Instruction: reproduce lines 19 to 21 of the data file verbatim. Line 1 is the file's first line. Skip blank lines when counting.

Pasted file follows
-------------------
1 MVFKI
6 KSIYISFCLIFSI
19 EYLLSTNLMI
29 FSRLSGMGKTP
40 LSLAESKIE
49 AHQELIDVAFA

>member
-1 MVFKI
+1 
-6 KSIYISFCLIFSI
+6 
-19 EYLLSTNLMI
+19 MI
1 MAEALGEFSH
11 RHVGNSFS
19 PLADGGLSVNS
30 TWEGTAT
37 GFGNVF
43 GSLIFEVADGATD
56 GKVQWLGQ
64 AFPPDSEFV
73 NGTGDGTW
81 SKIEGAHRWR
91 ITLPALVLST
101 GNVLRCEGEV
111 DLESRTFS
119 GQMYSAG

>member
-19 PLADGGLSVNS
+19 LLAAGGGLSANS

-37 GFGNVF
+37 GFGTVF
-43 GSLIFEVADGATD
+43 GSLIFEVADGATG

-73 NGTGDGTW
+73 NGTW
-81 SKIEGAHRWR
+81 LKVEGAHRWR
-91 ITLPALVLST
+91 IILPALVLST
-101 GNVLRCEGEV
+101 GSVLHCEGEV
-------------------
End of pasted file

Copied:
43 GSLIFEVADGATD
56 GKVQWLGQ
64 AFPPDSEFV